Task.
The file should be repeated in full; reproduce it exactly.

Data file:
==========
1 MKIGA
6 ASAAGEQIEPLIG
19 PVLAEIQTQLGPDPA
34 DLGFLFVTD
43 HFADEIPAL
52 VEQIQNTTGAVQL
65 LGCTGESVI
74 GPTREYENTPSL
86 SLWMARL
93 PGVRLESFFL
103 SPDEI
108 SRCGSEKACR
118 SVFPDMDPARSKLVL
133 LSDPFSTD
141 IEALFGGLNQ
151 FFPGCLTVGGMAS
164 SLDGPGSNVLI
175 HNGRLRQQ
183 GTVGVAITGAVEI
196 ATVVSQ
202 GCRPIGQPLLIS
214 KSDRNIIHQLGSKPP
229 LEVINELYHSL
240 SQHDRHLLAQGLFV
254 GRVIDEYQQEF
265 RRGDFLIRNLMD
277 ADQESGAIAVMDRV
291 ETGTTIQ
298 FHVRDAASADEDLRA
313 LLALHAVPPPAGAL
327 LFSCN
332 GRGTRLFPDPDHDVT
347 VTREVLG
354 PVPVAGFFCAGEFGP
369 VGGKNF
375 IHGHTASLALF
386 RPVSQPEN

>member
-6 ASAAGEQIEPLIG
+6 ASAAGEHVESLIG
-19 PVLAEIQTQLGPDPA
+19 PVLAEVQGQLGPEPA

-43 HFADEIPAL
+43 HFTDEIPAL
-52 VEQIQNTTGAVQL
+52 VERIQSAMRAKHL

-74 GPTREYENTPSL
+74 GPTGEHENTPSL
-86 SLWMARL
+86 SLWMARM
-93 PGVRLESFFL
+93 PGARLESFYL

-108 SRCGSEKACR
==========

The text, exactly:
1 MKIGA
6 ASAAGEQIEPLIG
19 PVLAEIQTQLGPDPA
34 DLGFLFVTD
43 HFADEIPAL
52 VEQIQNTTGAVQL
65 LGCTGESVI
74 GPTREYENTPSL
86 SLWMARL
93 PGVRLESFFL
103 SPDEI
108 SRCGSEKACR
118 SVFPDMDPARSKLVL
133 LSDPFSTD
141 IEALFGGLNQ
151 FFPGCLTVGGMAS
164 SLDGPGSNVLI
175 HNGRLRQQ
183 GTVGVAITGAVEI
196 ATVVSQ
202 GCRPIGQPLLIS
214 KSDRNIIHQLGSKPP
229 LEVINELYHSL
240 SQHDRHLLAQGLFV
254 GRVIDEYQQEF
265 RRGDFLIRNLMD
277 ADQESGAIAVMDRV
291 ETGTTIQ
298 FHVRDAASADEDLRA
313 LLALHAVPPPAGAL
327 LFSCN
332 GRGTRLFPDPDHDVT
347 VTREVLG
354 PVPVAGFFCAGEFGP
369 VGGKNF
375 IHGHTASLALF
386 RPVSQPEN

>member
-6 ASAAGEQIEPLIG
+6 ASAAGEHVESLIG
-19 PVLAEIQTQLGPDPA
+19 PVLAEVQGQLGPEPA

-43 HFADEIPAL
+43 HFTDEIPAL
-52 VEQIQNTTGAVQL
+52 VERIQSAMRAKHL

-74 GPTREYENTPSL
+74 GPTGEHENTPSL
-86 SLWMARL
+86 SLWMARM
-93 PGVRLESFFL
+93 PGARLESFYL

-108 SRCGSEKACR